After graduating from Sir J.J. College of Architecture, Bombay before the independence of Pakistan in 1947, A.R. Hye travelled aboard ocean liner SS Ile de France from Bombay to the United Kingdom on a trip which in those days took three weeks on the ship, and later took him seven years in United Kingdom to train as an architect. He received his architecture degree from the University of Edinburgh in 1951 and was admitted to the membership of the Royal Institute of British Architects (RIBA). He received some of his early education in Hyderabad State when his family moved there temporarily.
He arrived in Europe after World War II, and witnessed first-hand the reconstruction of Europe. This experience influenced his architecture and his philosophy, and once he returned home he specialised in using indigenous resources to provide maximum comfort. He used natural ventilation, strategic placement of windows, courtyards and overhangs and used wind flow in some designs to provide natural protection against harsh exterior climate conditions. Those days he was one of the few qualified architects in his newly independent country. In 1952, after his return from the UK, A.R. Hye married Qudsia. They have three children: Laique, Fatimah wife of Syed Waliullah Husaini, and Ayesha wife of Kazi Zulkader Siddiqui.
A.R. Hye returned to the UK in the 1960s, to specialise in Tropical Architecture at the Architectural Association School of Architecture in London.
While A.R. Hye was in the UK, when Pakistan gained independence in 1947. Hye moved to East Pakistan after his return, where his education and background gave him the opportunity to use his skills to influence the architectural landscape of his country at a very early stage. A.R. Hye is considered the father of Institutional Architecture in Pakistan.
His first major assignment in East Pakistan was to design and build the infrastructure of the new country. Thus in the 1950s, early in his career, Hye became the Chief Town planner of the port city of Chittagong. In this capacity, he was responsible for working on the master plan of Chittagong Township and Cox's Bazaar. He also worked as Architect Planner in Dhaka.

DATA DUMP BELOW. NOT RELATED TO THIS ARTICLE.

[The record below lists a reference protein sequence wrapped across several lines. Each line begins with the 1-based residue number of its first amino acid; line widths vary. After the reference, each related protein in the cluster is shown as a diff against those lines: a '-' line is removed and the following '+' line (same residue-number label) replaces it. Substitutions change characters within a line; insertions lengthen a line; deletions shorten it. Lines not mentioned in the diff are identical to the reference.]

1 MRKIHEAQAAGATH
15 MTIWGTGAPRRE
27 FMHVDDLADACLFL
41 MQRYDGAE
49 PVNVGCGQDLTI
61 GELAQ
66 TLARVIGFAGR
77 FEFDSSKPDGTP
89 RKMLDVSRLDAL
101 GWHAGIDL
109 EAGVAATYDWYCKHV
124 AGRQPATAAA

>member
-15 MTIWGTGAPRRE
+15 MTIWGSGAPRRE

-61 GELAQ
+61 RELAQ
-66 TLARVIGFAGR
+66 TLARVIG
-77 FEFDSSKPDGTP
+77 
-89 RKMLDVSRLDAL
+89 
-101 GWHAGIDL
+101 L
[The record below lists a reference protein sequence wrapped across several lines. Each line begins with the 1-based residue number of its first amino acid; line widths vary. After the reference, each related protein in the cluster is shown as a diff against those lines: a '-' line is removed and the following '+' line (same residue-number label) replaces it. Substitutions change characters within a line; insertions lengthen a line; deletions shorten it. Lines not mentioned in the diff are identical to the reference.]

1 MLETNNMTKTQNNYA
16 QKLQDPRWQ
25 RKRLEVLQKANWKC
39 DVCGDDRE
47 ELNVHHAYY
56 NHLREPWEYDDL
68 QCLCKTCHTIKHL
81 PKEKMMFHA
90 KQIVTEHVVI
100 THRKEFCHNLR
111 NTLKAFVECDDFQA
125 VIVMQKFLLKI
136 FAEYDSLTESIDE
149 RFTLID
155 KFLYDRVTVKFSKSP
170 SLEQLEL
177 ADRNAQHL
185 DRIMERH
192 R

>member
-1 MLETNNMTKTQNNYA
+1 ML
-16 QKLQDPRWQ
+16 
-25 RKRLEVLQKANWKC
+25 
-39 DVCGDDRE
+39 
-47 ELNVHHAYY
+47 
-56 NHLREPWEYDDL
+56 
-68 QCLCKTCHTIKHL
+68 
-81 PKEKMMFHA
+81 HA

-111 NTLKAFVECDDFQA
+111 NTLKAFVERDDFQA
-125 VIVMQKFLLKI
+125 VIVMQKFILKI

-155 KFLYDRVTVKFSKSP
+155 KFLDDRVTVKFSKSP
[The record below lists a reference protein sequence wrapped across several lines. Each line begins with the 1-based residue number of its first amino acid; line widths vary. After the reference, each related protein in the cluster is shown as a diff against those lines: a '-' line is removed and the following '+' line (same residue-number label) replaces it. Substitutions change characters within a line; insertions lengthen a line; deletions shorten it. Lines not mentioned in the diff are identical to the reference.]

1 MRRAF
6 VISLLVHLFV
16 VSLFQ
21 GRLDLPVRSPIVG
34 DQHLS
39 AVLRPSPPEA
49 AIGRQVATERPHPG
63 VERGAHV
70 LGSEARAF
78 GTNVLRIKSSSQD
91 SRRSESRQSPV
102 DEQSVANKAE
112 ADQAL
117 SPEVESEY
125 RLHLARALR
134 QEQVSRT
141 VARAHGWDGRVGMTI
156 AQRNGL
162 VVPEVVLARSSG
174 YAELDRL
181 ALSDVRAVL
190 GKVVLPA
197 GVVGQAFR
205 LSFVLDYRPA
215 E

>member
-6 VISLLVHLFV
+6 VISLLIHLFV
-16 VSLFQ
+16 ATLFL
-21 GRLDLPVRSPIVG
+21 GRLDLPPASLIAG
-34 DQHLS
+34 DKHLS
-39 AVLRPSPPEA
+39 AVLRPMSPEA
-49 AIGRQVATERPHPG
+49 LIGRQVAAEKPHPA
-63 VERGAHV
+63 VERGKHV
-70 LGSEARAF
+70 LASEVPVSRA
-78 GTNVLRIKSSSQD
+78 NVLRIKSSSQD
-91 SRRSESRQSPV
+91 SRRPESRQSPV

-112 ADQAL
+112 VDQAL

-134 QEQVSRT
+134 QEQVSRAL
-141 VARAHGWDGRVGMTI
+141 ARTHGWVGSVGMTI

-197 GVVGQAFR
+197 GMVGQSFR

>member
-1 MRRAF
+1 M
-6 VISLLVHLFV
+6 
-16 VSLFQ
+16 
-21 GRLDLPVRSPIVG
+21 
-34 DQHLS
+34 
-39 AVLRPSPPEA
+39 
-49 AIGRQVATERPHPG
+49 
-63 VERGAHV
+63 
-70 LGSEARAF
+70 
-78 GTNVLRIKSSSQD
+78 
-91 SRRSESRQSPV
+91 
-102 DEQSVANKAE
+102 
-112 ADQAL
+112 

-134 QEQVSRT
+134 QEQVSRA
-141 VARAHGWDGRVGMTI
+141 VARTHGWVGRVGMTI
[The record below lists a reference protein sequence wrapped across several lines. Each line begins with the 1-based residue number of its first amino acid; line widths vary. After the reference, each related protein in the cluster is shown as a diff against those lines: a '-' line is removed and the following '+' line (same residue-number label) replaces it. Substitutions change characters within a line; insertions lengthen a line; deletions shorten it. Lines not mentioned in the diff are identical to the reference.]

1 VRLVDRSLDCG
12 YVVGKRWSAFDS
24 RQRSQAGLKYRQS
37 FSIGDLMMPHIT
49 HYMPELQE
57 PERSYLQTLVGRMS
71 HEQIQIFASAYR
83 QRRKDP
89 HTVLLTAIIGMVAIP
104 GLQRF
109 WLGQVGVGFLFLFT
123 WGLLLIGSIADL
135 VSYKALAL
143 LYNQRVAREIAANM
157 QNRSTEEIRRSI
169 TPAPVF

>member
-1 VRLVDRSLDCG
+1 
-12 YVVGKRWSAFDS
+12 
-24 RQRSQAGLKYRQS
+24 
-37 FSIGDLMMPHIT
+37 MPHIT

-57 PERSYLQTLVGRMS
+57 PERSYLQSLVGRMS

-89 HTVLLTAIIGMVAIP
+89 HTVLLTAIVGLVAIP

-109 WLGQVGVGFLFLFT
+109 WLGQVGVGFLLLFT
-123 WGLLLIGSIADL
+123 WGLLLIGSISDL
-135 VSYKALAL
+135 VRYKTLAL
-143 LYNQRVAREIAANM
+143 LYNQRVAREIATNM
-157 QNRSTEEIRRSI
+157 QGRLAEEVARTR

In 1958 he moved to West Pakistan, and joined the Government in 1959 to become the first Chief Architect of the Government of West Pakistan. He was responsible for the architectural design of all government buildings in the cities and towns of West Pakistan, including Karachi, Lahore, Rawalpindi, Peshawar, Quetta, Multan, Jhelum, Bahawalpur, Sialkot, Gujrat, Mardan, Faisalabad, Sahiwal, Hyderabad, Mianwali, and Kalabagh. He remained in this position until West Pakistan was broken into four provinces, after the resignation of President Ayub Khan. Thereafter, he was asked to become the Chief Architect of the Government of Punjab, the largest of the four provinces.
In 1967 till 1971, Hye acted as the "chief architect" for the Generals Combatant Headquarter (GHQ), designing the entire GHQ buildings and associated areas for the military's staff services. Based in Lahore, he remained in that position until his retirement from government service in 1981. Many of his designs were built in the early 80's after his retirement.
As Chief Architect of West Pakistan and Punjab, his designs included colleges, schools, polytechnic institutions, hospitals, housing schemes and townships. During this period, he designed more buildings than any other architect of his era in Pakistan. The best known of his projects is the Bahawalpur Medical College, now renamed Quaid-e-Azam Medical College, in Bahawalpur. His projects also included many Tehsil Hospitals.
Upon his retirement from service in 1981, A.R. Hye spent a few years travelling and living in the USA. Since 1995, he lived a retired life in Islamabad in a house designed by himself. A.R. Hye died  in Islamabad on 18 September 2008.Quaid-e-Azam Medical College, Bahawalpur
Khyber Medical College, Peshawar
Buildings at Mayo Hospital, Lahore (1960–80)
Buildings at Nishtar Medical College, Multan (1960–80)
Auditorium, Lahore College for Women University
Mosque, Gazetted Officers Residences (GOR) I, Lahore
Additions to APWA College for Women
Minister's Residences, Lahore
Officers Housing, GOR III Shadman, Lahore